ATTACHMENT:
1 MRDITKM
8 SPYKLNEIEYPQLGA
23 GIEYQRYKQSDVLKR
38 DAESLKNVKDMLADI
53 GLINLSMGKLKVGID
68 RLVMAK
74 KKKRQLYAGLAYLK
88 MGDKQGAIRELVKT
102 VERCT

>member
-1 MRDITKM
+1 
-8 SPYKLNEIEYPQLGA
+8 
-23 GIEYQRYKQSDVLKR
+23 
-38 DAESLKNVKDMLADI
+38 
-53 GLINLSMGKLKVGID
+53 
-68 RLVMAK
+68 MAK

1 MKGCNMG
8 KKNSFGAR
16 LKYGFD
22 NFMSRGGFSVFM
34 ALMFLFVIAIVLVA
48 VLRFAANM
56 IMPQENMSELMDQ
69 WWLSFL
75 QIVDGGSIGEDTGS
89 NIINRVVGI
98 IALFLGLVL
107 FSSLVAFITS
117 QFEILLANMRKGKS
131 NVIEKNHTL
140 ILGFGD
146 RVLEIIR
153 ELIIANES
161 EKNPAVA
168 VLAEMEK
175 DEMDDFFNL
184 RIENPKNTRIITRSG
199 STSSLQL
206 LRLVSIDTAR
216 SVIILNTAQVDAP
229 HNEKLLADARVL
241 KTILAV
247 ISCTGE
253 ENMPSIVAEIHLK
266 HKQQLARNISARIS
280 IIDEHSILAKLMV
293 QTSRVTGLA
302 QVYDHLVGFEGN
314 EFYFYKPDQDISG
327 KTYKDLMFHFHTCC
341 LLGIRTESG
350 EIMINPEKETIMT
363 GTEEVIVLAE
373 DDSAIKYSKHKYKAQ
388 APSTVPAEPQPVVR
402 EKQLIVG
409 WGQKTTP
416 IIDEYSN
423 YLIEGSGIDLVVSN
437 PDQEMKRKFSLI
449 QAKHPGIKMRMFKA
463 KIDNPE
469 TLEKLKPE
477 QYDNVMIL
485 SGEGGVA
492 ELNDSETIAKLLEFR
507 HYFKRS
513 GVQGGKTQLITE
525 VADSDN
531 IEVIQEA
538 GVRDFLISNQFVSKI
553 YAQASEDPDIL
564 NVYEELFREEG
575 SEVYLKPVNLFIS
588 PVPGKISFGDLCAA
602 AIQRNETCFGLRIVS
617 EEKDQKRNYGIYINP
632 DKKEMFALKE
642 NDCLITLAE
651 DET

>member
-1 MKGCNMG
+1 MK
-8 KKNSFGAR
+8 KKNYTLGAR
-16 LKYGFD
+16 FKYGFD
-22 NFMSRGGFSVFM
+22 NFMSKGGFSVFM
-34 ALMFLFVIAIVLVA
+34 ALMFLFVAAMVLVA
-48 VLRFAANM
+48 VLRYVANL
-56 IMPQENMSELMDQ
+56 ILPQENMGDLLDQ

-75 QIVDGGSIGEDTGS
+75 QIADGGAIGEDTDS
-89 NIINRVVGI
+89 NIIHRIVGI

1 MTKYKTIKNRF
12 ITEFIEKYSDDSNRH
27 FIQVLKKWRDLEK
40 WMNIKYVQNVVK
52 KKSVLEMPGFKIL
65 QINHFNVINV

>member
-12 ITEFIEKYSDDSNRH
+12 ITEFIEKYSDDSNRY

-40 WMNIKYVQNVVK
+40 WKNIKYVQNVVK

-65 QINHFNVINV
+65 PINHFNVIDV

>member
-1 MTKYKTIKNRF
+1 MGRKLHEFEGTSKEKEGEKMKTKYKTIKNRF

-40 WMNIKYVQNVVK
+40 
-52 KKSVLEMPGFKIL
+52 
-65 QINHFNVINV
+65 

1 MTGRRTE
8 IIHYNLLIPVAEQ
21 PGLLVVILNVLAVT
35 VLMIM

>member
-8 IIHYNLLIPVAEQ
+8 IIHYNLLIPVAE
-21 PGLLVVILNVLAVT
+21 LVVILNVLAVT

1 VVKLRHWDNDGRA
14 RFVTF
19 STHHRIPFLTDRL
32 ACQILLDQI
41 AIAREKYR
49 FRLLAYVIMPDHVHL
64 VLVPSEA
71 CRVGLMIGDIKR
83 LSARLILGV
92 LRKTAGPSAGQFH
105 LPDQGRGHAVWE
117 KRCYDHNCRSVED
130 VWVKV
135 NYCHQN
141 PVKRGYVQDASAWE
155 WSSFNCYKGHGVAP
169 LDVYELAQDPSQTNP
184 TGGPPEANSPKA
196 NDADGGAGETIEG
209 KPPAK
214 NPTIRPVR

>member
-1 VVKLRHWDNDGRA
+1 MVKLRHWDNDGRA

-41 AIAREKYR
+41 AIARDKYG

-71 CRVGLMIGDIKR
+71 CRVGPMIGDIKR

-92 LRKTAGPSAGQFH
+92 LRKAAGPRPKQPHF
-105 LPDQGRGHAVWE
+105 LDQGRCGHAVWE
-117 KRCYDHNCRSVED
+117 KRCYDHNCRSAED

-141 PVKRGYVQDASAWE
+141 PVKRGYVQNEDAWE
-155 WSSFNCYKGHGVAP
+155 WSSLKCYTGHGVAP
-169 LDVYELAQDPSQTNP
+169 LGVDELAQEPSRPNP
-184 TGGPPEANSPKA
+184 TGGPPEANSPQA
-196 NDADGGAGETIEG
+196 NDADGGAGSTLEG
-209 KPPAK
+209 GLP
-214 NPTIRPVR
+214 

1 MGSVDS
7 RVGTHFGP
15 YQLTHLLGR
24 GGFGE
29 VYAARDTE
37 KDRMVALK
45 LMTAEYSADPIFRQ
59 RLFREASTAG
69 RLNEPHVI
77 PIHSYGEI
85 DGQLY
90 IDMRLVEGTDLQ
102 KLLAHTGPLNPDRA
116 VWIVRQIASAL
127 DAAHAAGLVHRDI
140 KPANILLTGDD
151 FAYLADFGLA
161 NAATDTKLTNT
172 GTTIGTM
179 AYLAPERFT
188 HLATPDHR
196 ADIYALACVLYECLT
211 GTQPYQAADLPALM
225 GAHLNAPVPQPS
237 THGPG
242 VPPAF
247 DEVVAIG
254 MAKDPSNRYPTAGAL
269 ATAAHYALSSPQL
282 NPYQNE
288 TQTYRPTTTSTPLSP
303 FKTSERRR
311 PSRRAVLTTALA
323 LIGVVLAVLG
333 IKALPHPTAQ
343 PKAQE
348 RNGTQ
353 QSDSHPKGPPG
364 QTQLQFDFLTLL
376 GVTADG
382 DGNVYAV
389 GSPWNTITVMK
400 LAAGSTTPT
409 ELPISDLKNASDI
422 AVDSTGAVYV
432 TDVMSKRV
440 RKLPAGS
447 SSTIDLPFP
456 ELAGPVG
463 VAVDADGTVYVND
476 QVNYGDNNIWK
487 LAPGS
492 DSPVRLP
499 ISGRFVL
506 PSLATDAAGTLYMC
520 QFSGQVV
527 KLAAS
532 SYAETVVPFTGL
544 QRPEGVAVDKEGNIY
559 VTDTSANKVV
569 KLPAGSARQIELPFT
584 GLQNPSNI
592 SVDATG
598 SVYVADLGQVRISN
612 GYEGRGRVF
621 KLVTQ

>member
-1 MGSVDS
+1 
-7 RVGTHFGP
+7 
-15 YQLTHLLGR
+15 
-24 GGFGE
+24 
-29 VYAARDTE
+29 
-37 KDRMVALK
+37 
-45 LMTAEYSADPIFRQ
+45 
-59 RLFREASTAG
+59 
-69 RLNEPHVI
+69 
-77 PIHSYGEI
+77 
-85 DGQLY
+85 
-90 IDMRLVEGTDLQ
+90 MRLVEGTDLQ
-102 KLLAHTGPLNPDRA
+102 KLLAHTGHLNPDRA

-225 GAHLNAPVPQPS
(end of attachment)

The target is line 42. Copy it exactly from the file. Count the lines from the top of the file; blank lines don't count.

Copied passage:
175 DEMDDFFNL